Last week Kent asked AMV readers to consider what would make a Mormon theory of literature different. I could be wrong, but Iâ€™m assuming that his points of comparisonâ€”his different thanâ€”are general theories of literature as well as the theories of literature practiced in the Mormon Letters community. In response to Kentâ€™s query, to the responses it received, and to some other things that have been written in the past two years or so about the relationship among Mormons, Mormonism, literature, and theory, Iâ€™m developing some ideas on this relationship and the ways it has been theorized by members of the Mormon letters community; as I develop them, I’ll further address some things that I think are vital to this relationship and how it functions as a critical apparatus. I offer the incipient thoughts that make up this post in earnest of the more thorough treatment Iâ€™m composing. My primary focus in this brief discussion is to outline the ways theory and Mormonism get talked about in Kentâ€™s post and its thread of responses (at least those made up to Jonathan’s 2/10/14 reply).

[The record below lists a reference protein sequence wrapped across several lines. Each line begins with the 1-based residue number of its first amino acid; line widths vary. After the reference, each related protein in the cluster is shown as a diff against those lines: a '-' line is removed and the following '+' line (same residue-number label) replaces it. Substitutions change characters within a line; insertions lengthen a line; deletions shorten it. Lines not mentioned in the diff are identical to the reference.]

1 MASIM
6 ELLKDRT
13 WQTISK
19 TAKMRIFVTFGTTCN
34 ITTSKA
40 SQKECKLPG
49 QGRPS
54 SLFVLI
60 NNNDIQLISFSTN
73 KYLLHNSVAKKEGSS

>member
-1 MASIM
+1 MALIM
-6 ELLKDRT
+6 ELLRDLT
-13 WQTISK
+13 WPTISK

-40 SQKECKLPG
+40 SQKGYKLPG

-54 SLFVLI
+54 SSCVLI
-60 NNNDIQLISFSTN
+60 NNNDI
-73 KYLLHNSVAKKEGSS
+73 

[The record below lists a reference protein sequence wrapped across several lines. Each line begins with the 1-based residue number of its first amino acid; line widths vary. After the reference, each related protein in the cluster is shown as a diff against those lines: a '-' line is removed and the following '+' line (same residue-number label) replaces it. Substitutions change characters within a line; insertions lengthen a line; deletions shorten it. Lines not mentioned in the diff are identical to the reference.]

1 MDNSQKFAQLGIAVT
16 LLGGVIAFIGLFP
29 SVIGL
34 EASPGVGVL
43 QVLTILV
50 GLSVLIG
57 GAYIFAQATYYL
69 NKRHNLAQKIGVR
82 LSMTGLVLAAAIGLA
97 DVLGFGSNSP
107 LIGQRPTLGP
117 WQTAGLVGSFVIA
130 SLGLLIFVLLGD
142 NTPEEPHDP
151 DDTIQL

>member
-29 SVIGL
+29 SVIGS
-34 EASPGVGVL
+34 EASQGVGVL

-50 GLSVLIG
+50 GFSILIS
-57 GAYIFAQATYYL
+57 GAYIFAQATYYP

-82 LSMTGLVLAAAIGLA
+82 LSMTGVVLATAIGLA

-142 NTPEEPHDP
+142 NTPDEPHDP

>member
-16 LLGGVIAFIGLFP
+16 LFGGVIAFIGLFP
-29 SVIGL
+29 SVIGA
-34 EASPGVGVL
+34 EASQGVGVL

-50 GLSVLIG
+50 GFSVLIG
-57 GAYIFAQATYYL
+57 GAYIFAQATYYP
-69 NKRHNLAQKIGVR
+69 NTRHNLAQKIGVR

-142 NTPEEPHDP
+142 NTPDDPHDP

I see reference to at least three kinds of theory in the discussion: theories of Mormon literature, theories of Mormons and literature, and Mormon theories of literature. While I plan to elaborate more on these kinds of theory as I develop a more extensive response, for now here’s how I distinguish among them: more